STUMP » Articles » On the Illinois Bailout Idea and Other Shenanigans » 4 February 2016, 13:52

Where Stu & MP spout off about everything.

On the Illinois Bailout Idea and Other Shenanigans  


4 February 2016, 13:52

No, not the idea for Illinois to bail out Chicago.

The idea for somebody else to bail out Illinois:

Just as the Federal Reserve Bank extended loans and other assistance to banks and financial institutions during the fiscal crisis, the central bank could lend money at low interest rates to states and municipalities, contends Saqib Bhatti, a Chicago-based fellow at the Roosevelt Institute and director of the ReFund America Project, which seeks ways to improve the financial health of U.S. cities that suffered during the 2008 recession.

During that financial crisis, the Fed extended a variety of credit programs, including short-term deposits, bridge loans, and other lending facilities to financial institutions. This is in addition to the Treasury Department Troubled Asset Relief Program (TARP) which spent about $475 billion to stabilize banks and automakers. (Congress initially authorized $700 billion but that amount was reduced.)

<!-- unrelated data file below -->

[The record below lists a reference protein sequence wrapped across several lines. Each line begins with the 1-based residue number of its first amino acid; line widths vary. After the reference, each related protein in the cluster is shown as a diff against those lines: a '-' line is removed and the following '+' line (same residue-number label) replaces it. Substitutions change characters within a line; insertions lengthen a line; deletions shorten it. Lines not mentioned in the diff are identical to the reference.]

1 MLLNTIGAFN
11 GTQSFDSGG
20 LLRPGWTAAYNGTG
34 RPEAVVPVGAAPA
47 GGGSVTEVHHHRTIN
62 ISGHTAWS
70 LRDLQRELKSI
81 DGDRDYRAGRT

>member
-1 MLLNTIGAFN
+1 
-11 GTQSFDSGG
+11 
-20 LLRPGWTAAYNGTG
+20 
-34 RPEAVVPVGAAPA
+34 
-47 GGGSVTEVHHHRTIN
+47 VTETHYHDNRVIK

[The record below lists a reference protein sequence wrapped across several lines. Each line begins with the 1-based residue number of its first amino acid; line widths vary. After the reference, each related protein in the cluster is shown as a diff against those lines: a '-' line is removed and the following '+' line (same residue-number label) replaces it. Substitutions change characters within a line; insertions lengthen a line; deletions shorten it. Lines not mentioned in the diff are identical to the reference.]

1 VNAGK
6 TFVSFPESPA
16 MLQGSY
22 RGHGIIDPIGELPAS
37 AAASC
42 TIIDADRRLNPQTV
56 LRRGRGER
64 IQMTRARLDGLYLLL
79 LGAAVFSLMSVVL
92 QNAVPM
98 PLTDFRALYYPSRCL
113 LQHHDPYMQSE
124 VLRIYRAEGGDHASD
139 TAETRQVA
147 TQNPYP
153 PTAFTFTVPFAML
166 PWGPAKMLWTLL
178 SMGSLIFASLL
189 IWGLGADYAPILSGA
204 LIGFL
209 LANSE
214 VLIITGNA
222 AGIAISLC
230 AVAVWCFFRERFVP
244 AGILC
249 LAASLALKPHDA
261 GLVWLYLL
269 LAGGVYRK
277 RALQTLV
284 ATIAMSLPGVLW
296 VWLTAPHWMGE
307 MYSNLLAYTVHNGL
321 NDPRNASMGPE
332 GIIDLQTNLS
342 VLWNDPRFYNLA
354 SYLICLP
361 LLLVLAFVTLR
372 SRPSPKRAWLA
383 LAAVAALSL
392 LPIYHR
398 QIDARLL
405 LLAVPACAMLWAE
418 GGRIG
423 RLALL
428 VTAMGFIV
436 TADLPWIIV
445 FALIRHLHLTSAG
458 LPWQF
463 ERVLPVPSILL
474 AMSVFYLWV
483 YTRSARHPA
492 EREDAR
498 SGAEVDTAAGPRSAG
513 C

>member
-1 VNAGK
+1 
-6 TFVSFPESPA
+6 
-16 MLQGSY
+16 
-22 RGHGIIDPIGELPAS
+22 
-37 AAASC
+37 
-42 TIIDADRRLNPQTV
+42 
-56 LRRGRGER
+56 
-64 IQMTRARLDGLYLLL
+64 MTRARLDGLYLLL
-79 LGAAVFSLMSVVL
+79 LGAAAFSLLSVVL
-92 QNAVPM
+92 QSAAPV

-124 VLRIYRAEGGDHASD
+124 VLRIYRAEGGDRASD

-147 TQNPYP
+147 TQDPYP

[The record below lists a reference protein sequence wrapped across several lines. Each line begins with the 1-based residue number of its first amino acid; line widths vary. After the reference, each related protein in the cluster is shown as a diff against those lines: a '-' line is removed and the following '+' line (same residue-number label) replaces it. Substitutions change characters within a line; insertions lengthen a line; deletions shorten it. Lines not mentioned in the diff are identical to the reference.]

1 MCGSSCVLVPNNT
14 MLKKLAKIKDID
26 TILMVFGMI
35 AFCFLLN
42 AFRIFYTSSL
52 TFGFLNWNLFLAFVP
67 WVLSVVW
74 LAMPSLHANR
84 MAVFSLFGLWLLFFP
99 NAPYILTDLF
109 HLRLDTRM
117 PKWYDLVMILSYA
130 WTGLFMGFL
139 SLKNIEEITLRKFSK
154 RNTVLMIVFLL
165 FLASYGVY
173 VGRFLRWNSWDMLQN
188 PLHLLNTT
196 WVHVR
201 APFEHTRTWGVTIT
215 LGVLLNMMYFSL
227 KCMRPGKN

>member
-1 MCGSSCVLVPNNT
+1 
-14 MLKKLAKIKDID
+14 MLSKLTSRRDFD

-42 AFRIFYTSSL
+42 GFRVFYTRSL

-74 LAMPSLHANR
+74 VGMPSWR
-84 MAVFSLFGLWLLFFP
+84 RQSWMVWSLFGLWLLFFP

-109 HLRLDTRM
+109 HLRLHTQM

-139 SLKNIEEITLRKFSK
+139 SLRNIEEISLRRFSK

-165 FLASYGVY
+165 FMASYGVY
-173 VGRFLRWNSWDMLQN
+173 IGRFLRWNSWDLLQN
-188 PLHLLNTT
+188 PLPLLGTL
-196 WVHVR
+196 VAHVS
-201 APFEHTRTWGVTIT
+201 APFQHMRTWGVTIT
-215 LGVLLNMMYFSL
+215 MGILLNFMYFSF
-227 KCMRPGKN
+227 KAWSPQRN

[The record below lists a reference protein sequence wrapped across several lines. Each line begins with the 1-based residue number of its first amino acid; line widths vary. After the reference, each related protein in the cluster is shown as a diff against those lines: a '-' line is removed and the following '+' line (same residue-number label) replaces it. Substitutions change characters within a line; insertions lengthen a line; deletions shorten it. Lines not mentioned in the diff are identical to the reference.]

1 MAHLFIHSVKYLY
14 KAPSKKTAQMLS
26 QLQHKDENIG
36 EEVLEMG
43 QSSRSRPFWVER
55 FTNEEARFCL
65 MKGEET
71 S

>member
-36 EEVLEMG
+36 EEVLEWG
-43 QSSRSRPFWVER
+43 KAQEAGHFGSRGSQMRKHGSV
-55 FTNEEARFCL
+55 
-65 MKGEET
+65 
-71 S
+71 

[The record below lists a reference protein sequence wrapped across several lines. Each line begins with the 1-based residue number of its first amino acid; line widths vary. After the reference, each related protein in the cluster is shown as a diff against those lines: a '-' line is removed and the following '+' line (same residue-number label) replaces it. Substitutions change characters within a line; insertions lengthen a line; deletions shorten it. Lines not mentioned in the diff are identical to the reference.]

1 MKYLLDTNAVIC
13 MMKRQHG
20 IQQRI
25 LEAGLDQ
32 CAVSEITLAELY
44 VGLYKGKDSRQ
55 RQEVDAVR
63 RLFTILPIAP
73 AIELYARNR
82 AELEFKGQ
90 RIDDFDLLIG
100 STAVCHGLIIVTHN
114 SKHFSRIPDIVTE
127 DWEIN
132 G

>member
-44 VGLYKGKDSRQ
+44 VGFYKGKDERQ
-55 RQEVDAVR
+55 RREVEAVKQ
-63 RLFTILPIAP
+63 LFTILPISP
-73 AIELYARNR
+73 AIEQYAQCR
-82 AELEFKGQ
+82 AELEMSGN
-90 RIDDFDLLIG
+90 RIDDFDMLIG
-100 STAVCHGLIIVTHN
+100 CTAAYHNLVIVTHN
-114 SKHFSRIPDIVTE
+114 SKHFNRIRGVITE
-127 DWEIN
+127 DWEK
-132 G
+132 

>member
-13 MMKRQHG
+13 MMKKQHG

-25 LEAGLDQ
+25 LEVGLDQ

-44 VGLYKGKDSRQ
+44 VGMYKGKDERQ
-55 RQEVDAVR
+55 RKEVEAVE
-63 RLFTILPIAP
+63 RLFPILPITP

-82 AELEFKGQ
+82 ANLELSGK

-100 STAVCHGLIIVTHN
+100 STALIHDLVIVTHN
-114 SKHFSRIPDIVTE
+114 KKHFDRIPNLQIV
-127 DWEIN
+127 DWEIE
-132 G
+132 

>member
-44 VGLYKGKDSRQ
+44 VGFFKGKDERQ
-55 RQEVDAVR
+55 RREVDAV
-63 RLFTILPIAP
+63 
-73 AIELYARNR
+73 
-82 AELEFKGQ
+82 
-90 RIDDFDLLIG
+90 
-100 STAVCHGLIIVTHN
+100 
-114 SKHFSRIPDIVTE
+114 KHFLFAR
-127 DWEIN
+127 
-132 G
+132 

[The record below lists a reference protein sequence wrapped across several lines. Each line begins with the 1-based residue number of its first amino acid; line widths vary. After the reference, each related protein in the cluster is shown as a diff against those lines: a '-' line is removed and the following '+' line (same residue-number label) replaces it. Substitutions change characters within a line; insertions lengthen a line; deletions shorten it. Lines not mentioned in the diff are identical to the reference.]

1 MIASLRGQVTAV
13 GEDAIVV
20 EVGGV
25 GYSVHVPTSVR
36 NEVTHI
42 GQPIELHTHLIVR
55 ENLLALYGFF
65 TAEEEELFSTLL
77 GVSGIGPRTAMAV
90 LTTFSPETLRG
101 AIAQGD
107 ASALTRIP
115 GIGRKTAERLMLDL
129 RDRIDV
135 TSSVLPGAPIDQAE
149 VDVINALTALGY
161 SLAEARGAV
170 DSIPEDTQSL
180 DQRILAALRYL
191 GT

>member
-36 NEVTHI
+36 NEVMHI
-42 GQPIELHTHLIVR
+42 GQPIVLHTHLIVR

This type of lending would enable cities and states to avoid high fees from Wall Street money managers and free up funds for services, Bhatti argues.

The Fed has the power to lend to cities and states for up to six months, but Congress would have to authorize the central bank to make direct long-term loans.

Another option is for Illinois to establish a state-chartered bank that could accept loans from the Fed, Bhatti said. North Dakota is the only state with such a bank. Established in 1919, the Bank of North Dakota issues loans to farms, business owners, students, and home buyers. It can borrow at the Federal Reserve’s discount window and lend directly to local governments at rates lower than those available in the municipal bond market.

“Financial institutions can go to the discount window but states cannot,” Bhatti said. “The cheapest money is not available to taxpayers.”

The Federal Reserve isn’t the only route to low-interest loans. Experts have floated other methods.

For example, professors Joshua Rauh of Stanford University and Robert Novy-Marx of the University of Rochester proposed that a state be allowed to issue tax-subsidized pension security bonds for the purpose of pension funding.

(and yes, I noticed the dread 80% made an appearance in the piece. I’ve added it to the list.)






The depth of Illinois’s problems came from fiscal irresponsibility far more than outside circumstances beyond their control.

Heck, even the shortfall due to investment losses are a great deal their own fault: if they had used a much lower valuation rate, they would not have missed their target over the long period of history.

But for the meaning of fault in public pensions another time.

Illinois should not be given the ability to borrow at a cost so much lower than the risk inherent in their fiscal situation. Being able to borrow to “fill” their pension pit is partly what got them into trouble to begin with.